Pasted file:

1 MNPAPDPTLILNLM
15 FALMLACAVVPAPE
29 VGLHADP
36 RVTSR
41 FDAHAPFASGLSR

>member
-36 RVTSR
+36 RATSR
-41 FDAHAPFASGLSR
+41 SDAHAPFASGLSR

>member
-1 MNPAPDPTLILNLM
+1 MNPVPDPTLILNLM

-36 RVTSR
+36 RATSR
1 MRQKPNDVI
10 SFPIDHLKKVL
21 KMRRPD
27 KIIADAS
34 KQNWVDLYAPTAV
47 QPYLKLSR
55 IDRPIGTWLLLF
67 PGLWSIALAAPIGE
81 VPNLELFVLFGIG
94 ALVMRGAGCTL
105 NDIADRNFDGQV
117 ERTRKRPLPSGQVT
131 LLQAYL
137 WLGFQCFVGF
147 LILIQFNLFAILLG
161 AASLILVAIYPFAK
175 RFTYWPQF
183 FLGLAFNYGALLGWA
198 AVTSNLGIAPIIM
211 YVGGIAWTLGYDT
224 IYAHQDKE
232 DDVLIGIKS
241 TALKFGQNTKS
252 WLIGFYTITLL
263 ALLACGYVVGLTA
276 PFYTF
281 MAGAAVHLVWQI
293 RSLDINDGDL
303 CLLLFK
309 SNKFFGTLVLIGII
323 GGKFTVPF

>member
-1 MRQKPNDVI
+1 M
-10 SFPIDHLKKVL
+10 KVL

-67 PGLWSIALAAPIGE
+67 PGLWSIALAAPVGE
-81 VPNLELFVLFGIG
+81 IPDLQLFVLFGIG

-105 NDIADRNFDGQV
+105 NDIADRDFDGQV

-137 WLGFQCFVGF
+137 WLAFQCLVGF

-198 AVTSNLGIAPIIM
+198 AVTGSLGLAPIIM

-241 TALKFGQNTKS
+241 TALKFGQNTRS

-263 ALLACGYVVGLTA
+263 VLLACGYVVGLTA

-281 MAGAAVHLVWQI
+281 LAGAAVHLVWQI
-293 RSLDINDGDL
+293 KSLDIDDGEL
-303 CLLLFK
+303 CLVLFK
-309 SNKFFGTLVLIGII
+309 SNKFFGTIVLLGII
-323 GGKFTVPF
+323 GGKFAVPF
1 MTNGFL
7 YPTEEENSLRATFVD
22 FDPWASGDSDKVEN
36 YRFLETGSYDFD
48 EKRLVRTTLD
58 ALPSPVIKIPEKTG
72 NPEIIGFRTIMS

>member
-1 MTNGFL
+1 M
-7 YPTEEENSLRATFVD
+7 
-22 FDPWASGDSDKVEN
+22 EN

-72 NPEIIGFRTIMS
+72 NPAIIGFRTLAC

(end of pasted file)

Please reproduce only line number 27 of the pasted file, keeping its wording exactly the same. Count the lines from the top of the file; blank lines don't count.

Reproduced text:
117 ERTRKRPLPSGQVT